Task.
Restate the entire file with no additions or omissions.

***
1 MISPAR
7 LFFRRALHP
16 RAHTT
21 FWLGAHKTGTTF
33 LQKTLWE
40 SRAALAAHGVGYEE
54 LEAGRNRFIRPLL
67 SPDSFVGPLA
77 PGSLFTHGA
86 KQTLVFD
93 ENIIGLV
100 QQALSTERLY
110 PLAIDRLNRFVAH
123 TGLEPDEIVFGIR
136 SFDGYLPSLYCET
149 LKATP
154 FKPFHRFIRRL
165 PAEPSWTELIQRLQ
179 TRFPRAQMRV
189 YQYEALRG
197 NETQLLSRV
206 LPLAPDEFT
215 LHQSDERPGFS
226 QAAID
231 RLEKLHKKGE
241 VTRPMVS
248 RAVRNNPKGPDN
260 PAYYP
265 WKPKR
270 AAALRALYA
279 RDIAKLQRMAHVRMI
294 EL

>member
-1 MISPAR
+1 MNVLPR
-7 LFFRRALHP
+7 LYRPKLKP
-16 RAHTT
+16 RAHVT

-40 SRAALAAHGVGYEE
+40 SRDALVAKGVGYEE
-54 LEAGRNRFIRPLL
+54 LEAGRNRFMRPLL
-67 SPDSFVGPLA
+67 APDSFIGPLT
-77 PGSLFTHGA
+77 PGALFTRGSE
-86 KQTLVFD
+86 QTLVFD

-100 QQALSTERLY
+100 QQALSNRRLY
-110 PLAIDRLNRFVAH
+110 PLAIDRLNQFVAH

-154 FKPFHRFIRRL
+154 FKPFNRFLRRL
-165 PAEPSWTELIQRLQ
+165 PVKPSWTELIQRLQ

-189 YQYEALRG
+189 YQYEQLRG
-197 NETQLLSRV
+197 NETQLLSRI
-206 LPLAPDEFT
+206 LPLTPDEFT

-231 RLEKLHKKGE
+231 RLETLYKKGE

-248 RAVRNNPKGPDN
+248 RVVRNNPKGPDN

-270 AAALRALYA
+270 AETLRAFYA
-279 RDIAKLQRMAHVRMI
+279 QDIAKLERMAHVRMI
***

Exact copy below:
1 MISPAR
7 LFFRRALHP
16 RAHTT
21 FWLGAHKTGTTF
33 LQKTLWE
40 SRAALAAHGVGYEE
54 LEAGRNRFIRPLL
67 SPDSFVGPLA
77 PGSLFTHGA
86 KQTLVFD
93 ENIIGLV
100 QQALSTERLY
110 PLAIDRLNRFVAH
123 TGLEPDEIVFGIR
136 SFDGYLPSLYCET
149 LKATP
154 FKPFHRFIRRL
165 PAEPSWTELIQRLQ
179 TRFPRAQMRV
189 YQYEALRG
197 NETQLLSRV
206 LPLAPDEFT
215 LHQSDERPGFS
226 QAAID
231 RLEKLHKKGE
241 VTRPMVS
248 RAVRNNPKGPDN
260 PAYYP
265 WKPKR
270 AAALRALYA
279 RDIAKLQRMAHVRMI
294 EL

>member
-1 MISPAR
+1 MNVLPR
-7 LFFRRALHP
+7 LYRPKLKP
-16 RAHTT
+16 RAHVT

-40 SRAALAAHGVGYEE
+40 SRDALVAKGVGYEE
-54 LEAGRNRFIRPLL
+54 LEAGRNRFMRPLL
-67 SPDSFVGPLA
+67 APDSFIGPLT
-77 PGSLFTHGA
+77 PGALFTRGSE
-86 KQTLVFD
+86 QTLVFD

-100 QQALSTERLY
+100 QQALSNRRLY
-110 PLAIDRLNRFVAH
+110 PLAIDRLNQFVAH

-154 FKPFHRFIRRL
+154 FKPFNRFLRRL
-165 PAEPSWTELIQRLQ
+165 PVKPSWTELIQRLQ

-189 YQYEALRG
+189 YQYEQLRG
-197 NETQLLSRV
+197 NETQLLSRI
-206 LPLAPDEFT
+206 LPLTPDEFT

-231 RLEKLHKKGE
+231 RLETLYKKGE

-248 RAVRNNPKGPDN
+248 RVVRNNPKGPDN

-270 AAALRALYA
+270 AETLRAFYA
-279 RDIAKLQRMAHVRMI
+279 QDIAKLERMAHVRMI